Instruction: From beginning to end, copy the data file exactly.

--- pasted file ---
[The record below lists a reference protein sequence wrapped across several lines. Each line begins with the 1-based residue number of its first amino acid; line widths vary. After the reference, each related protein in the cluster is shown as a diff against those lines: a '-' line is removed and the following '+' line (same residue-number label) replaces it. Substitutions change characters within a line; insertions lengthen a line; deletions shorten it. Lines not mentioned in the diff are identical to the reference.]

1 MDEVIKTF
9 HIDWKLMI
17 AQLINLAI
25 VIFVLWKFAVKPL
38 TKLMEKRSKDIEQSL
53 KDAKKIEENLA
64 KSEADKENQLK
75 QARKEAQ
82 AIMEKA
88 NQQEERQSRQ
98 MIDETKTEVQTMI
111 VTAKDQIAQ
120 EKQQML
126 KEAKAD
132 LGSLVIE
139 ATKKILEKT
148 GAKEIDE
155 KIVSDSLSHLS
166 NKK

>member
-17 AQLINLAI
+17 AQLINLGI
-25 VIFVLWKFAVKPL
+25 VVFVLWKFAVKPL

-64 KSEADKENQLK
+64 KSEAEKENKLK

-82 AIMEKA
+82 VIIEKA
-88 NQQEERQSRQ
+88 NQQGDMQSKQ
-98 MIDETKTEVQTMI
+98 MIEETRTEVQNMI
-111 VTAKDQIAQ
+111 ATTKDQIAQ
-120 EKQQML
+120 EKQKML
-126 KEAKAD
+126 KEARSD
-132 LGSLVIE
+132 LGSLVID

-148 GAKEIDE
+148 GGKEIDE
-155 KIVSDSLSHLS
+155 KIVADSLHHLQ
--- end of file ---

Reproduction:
[The record below lists a reference protein sequence wrapped across several lines. Each line begins with the 1-based residue number of its first amino acid; line widths vary. After the reference, each related protein in the cluster is shown as a diff against those lines: a '-' line is removed and the following '+' line (same residue-number label) replaces it. Substitutions change characters within a line; insertions lengthen a line; deletions shorten it. Lines not mentioned in the diff are identical to the reference.]

1 MDEVIKTF
9 HIDWKLMI
17 AQLINLAI
25 VIFVLWKFAVKPL
38 TKLMEKRSKDIEQSL
53 KDAKKIEENLA
64 KSEADKENQLK
75 QARKEAQ
82 AIMEKA
88 NQQEERQSRQ
98 MIDETKTEVQTMI
111 VTAKDQIAQ
120 EKQQML
126 KEAKAD
132 LGSLVIE
139 ATKKILEKT
148 GAKEIDE
155 KIVSDSLSHLS
166 NKK

>member
-17 AQLINLAI
+17 AQLINLGI
-25 VIFVLWKFAVKPL
+25 VVFVLWKFAVKPL

-64 KSEADKENQLK
+64 KSEAEKENKLK

-82 AIMEKA
+82 VIIEKA
-88 NQQEERQSRQ
+88 NQQGDMQSKQ
-98 MIDETKTEVQTMI
+98 MIEETRTEVQNMI
-111 VTAKDQIAQ
+111 ATTKDQIAQ
-120 EKQQML
+120 EKQKML
-126 KEAKAD
+126 KEARSD
-132 LGSLVIE
+132 LGSLVID

-148 GAKEIDE
+148 GGKEIDE
-155 KIVSDSLSHLS
+155 KIVADSLHHLQ